4 Common Tank Safety Mistakes

petroleum tank maintenance

As an owner of a fuel storage tank in Canada, you have a long list of obligations and responsibilities. You must ensure it is safe and maintained at all times, and you have to be in compliance with all applicable laws and regulations. It’s a significant burden that doesn’t leave any room for errors, but surprisingly, many fuel tank owners still make the following common mistakes.

Not following provincial requirements

You are hopefully already complying with all the laws and regulations Canada has in place on a national level. However, there may be additional rules to follow in the province or territory in which your tank is located. In some parts of Canada, for example, you can’t remove a tank from service or withdraw it without having a person with the right certification or license involved. In other locations, these tasks can only be done when supervised by the correct type of engineer.

Not having structural tests done

Your tank must be tested regularly by professionals to confirm its structural integrity is sound. If your tank is leaking or contaminated, you may have a major safety issue on your hands, and you’re also likely losing costly fuel. During tests, your tank will be examined and tested to ensure it is in good order.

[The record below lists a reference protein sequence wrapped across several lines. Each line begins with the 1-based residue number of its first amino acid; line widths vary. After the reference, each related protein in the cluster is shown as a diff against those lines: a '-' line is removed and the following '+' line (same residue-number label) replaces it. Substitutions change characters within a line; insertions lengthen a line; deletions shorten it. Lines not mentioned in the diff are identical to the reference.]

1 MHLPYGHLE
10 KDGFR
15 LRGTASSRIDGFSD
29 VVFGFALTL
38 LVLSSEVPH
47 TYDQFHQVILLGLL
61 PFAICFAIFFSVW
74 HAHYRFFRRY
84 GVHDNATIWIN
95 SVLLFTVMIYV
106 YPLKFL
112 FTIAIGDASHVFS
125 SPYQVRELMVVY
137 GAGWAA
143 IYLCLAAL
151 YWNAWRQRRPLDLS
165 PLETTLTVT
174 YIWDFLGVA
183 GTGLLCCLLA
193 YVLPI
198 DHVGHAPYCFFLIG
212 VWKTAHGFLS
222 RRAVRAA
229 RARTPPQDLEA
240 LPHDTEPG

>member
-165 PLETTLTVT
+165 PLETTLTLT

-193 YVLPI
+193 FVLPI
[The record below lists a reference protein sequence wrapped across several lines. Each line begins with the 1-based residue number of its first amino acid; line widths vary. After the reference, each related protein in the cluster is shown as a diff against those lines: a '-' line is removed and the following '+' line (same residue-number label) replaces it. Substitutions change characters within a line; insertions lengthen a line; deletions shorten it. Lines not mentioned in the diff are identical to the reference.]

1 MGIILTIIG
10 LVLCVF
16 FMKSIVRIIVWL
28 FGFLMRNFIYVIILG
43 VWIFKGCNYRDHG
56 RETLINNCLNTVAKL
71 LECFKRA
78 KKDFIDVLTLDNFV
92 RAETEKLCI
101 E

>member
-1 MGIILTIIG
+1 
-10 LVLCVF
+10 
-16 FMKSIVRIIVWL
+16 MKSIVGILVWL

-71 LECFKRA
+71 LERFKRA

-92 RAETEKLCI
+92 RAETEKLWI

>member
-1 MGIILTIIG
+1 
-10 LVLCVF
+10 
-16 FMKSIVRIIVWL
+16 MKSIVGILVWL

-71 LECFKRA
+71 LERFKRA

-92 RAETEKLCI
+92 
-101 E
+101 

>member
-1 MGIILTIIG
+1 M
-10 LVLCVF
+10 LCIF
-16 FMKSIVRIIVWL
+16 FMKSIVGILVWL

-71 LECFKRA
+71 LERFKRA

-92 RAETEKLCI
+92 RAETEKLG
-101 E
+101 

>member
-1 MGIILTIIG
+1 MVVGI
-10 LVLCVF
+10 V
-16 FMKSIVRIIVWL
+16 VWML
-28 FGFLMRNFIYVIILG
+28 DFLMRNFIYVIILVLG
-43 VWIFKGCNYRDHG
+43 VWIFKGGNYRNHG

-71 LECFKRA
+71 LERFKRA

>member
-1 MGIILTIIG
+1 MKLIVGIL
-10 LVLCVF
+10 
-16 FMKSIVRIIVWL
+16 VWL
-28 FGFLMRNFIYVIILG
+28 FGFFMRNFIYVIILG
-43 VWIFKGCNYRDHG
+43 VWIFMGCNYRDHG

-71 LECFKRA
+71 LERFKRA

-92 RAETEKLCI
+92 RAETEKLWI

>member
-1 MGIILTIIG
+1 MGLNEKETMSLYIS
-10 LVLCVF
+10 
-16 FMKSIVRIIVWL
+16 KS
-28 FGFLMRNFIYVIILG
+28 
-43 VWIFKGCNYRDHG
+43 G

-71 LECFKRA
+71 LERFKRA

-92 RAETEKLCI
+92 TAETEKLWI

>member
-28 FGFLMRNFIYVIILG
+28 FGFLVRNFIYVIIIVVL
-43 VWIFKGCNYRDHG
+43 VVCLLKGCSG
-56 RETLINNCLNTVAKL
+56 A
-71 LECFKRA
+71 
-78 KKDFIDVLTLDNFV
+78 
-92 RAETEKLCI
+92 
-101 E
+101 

There are also many applicable national regulations when it comes to your tank. It must have spill containment, cathodic or corrosion protection, protection against overfill and certain connections. An above-ground tank needs to always have secondary containment nearby, while an underground tank has to have double walls.

Not continually training your staff

You are responsible for making sure that your staff undergoes annual reviews on fuel cleaning and safety procedures for petroleum tanks. Essentially, any person on your staff or working for you in any way who is involved with your tanks must know how to clean, dispense and contain fuel.

If you are not certain about the knowledge your staff currently has or know they need an update, contact a professional fuel service provider for help. The service provider will be able to train your staff so they can handle your tanks safely and properly, no matter which type you have.

Not keeping petroleum tank records

Canada has a lot of requirements for petroleum tanks regarding records, and you may have to produce them at any time. The type of records you have to keep will depend on your tank type, but there are some basic requirements that apply to all tanks. For example, you must have a detailed plan in writing regarding tank emergencies that may arise. If you have a system that was installed after June 12, 2008, you have to have installation records and as-built drawings for it.

If anything happens with your tanks that impacts people or the environment, you and your business will come under public, legal and regulatory scrutiny. You may face fines, be unable to use your tanks and face even more serious consequences depending on what occurred. This is why it’s so important to avoid the common fuel tank mistakes above, and to contact a professional service if you need help.